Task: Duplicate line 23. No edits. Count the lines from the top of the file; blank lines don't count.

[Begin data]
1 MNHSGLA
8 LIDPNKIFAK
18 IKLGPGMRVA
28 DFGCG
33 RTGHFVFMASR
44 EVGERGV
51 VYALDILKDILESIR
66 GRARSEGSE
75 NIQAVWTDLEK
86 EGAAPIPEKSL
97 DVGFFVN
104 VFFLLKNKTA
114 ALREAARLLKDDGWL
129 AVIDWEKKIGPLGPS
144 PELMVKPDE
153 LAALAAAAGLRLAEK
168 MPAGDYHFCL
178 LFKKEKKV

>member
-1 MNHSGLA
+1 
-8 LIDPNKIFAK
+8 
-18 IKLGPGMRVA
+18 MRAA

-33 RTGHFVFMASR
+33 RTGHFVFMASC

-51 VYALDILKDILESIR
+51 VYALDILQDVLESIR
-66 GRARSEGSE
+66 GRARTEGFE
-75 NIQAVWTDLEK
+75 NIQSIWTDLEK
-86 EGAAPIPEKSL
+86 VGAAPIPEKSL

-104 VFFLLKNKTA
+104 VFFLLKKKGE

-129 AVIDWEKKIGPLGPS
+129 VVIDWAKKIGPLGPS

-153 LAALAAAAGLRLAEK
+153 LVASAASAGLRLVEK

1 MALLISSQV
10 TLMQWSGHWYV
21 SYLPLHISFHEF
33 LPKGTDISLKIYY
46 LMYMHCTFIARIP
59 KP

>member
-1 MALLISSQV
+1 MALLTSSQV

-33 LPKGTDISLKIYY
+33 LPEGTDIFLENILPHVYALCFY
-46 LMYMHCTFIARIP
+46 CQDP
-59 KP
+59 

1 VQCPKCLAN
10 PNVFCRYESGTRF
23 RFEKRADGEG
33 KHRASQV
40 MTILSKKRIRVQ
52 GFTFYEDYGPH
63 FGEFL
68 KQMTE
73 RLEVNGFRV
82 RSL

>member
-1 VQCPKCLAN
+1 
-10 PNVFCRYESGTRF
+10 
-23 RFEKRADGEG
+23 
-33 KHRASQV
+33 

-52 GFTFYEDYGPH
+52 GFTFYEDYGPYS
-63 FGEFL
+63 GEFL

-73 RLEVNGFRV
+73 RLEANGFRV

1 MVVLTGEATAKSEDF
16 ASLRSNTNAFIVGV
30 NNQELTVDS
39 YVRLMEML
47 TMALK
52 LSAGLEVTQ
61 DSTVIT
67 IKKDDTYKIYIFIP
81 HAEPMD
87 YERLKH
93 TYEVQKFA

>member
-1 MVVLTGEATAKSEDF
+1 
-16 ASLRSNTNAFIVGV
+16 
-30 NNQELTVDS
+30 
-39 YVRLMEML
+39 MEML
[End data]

+8 